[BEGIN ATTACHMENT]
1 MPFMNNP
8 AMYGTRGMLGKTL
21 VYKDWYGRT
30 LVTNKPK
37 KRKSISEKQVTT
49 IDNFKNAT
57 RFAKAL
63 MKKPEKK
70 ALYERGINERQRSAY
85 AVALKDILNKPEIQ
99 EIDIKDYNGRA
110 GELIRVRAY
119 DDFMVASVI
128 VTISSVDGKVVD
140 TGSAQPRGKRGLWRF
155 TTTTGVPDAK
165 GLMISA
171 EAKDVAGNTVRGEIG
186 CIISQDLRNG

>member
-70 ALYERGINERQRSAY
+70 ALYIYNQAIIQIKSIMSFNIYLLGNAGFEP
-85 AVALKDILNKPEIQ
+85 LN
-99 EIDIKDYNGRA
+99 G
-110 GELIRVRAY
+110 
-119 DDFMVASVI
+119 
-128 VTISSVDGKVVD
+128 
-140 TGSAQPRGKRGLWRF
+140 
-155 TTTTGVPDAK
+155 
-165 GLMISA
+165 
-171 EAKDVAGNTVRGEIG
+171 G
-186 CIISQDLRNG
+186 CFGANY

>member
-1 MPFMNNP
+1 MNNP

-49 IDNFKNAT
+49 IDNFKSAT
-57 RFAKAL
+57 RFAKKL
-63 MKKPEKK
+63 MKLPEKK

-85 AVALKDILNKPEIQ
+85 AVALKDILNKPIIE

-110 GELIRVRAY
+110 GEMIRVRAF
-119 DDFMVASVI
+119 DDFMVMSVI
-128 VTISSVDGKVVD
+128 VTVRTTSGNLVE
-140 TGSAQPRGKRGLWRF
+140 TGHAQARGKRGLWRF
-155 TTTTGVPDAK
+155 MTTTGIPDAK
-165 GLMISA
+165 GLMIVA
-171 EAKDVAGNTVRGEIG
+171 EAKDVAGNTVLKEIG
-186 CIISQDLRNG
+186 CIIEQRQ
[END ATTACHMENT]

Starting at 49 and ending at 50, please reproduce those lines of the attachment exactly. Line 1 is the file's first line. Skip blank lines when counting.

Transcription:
+57 RFAKKL
-63 MKKPEKK